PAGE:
Here we are once again. Another year has come and gone. There is a chill in the air, all the leaves have fallen from the trees, and holiday music fills the air. As has been my tradition for the last five years I would ask you once again for forego any gifts for me (sorry but the hair club for men membership just didn’t pan out!) and instead bring these gifts to those who is in greater need than I based on the year that was… and the one that will be:
For Barack Obama #1 – The wisdom of all the prior presidents combined! Based on all he will inherit (a couple wars, a world economic crisis, a domestic economic meltdown) he will need the all the strength and wisdom he can channel to navigate these treacherous waters. Failure… is not an option.
For President Bush - A new tractor. Now that he is on his way out as President he will have lots of free time for brush clearing down in Crawford Texas. A new tractor is just the thing to keep him busy.
For John McCain – A way-back machine. It is clear the John McCain of 2008 was different from the John McCain of 2000. The 2000 model year was a better year for the Senator from Arizona. With the campaign now over and his chance for the presidency come and gone and the nation in crisis we could use his leadership to help bring bipartisanship to Washington… one can hope.
For Sarah Palin – A new stage manager. Anyone who allows their boss to do an interview “pardoning” a turkey in front of hundreds of other turkeys who are being slaughtered deserves to be SHOT (figuratively speaking that is!)
For Barack Obama, Hillary Clinton, Bill Richardson, John Edwards, and Mike Huckabee – Lifetime Membership in the Music/Arts Education Hall of Fame. As the first presidential candidates ever to inject the importance of music and arts education into a national campaign - all have helped elevate the role and importance of these programs in the lives of our children. Now it will be up to us to keep the pressure and visibility up.
The great folks over at ArtsJournal are hosting a weeklong national debate on arts education with a tremendous cast of guest bloggers. Here is the premise:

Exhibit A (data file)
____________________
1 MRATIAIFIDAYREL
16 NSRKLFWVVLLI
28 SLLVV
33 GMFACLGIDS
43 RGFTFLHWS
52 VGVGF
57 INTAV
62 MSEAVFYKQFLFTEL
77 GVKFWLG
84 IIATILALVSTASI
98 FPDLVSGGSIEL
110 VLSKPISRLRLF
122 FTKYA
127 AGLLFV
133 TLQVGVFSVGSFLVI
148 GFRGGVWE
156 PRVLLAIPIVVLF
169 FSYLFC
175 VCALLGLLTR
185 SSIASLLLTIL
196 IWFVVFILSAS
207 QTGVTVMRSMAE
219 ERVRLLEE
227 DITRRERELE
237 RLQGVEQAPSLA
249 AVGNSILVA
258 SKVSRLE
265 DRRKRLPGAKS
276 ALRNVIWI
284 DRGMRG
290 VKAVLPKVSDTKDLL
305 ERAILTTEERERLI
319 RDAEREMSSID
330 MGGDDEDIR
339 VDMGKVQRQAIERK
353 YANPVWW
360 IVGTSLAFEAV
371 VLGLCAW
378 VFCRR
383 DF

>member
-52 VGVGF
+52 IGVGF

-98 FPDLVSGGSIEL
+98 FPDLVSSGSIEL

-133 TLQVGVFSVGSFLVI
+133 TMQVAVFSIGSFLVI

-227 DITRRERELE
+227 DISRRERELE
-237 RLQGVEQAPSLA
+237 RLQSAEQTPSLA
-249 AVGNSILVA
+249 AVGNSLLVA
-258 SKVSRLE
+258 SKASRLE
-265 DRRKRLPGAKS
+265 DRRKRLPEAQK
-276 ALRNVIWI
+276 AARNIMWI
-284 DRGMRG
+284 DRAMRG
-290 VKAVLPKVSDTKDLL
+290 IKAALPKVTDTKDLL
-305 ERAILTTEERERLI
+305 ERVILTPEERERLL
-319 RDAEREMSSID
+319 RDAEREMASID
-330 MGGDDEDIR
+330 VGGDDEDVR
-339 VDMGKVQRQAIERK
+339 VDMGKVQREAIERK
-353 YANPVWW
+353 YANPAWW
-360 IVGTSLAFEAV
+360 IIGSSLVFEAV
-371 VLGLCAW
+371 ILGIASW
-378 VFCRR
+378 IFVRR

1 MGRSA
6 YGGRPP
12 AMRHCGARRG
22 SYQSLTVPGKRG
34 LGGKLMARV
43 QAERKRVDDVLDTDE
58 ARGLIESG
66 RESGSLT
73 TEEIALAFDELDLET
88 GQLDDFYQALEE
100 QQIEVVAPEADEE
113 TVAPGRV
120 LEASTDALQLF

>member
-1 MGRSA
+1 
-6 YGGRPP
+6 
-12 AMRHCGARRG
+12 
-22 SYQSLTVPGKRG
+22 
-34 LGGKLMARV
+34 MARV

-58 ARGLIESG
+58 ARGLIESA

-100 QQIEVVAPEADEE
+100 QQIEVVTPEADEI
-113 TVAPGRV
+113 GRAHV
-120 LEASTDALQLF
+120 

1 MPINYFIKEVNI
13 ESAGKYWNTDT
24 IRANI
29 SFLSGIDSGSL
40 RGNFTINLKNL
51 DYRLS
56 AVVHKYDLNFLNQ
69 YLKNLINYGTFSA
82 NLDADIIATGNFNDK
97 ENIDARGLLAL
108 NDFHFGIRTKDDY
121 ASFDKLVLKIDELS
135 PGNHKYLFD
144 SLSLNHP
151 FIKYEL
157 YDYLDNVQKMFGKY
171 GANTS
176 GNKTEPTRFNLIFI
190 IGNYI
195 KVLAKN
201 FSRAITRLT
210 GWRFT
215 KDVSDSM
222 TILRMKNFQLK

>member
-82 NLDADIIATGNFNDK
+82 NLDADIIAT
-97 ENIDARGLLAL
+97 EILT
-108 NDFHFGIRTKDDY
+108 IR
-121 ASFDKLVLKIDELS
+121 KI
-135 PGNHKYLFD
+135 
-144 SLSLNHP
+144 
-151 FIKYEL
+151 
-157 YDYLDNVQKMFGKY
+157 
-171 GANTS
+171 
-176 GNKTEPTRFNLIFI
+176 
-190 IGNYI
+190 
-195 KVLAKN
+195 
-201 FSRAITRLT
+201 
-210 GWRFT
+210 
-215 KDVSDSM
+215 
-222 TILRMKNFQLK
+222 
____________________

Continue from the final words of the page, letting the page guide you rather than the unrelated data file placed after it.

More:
For decades, as teaching of the arts has been cut back in our public schools, alarms have been raised about the dire consequences for American culture. Artists and arts organizations stepped in to try to take up some of the slack. Foundations funded programs to take art into the schools. But producers of art aren't primarily in the education business. Schools increasingly focused on meeting basic skills benchmarks have less and less time to make room for study of the arts. And technology has spawned a vast, crowded, and alluring marketplace of creativity competing for attention. New research Cultivating Demand for the Arts: Arts Learning, Arts Engagement, and State Arts Policy by RAND and sponsored by The Wallace Foundation suggests that a generation of Americans has not developed the knowledge or skills to engage with our cultural heritage. Without that engagement, the arts as we know them are unsustainable over the long run. Can anything be done?
The guest bloggers are:
Sam Hope, executive director, The National Office for Arts Accreditation (NOAA);
Jack Lew, Global University Relations Manager for Art Talent at EA;
Laura Zakaras, RAND;
James Cuno, Director, Art Institute of Chicago;
Richard Kessler, Executive Director, Center for Arts Education;
Eric Booth, Actor;
Bau Graves, Executive director, Old Town School of Folk Music;
Bennett Reimer, Founder of the Center for the Study of Education and the Musical Experience, author of A Philosophy of Music Education;
Edward Pauly, the director of research and evaluation at the Wallace Foundation;
Moy Eng, Program Director of the Performing Arts Program at The William and Flora Hewlett Foundation;
John Rockwell, critic;
Susan Sclafani, Managing Director, Chartwell Education Group;
Jane Remer, Author, Educator, Researcher
Michael Hinojosa, General Superintendent, Dallas Independent School District
Peter Sellars, director